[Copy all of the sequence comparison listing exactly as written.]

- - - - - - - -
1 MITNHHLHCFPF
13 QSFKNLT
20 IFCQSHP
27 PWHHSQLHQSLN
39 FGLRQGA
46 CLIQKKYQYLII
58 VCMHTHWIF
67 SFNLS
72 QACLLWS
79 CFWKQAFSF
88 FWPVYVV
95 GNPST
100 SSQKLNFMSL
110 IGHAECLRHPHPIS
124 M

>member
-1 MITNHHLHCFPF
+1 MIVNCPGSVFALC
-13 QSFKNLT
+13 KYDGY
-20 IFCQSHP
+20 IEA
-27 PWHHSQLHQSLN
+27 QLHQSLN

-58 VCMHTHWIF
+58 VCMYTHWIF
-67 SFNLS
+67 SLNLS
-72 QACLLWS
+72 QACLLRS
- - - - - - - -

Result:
1 MITNHHLHCFPF
13 QSFKNLT
20 IFCQSHP
27 PWHHSQLHQSLN
39 FGLRQGA
46 CLIQKKYQYLII
58 VCMHTHWIF
67 SFNLS
72 QACLLWS
79 CFWKQAFSF
88 FWPVYVV
95 GNPST
100 SSQKLNFMSL
110 IGHAECLRHPHPIS
124 M

>member
-1 MITNHHLHCFPF
+1 MIVNCPGSVFALC
-13 QSFKNLT
+13 KYDGY
-20 IFCQSHP
+20 IEA
-27 PWHHSQLHQSLN
+27 QLHQSLN

-58 VCMHTHWIF
+58 VCMYTHWIF
-67 SFNLS
+67 SLNLS
-72 QACLLWS
+72 QACLLRS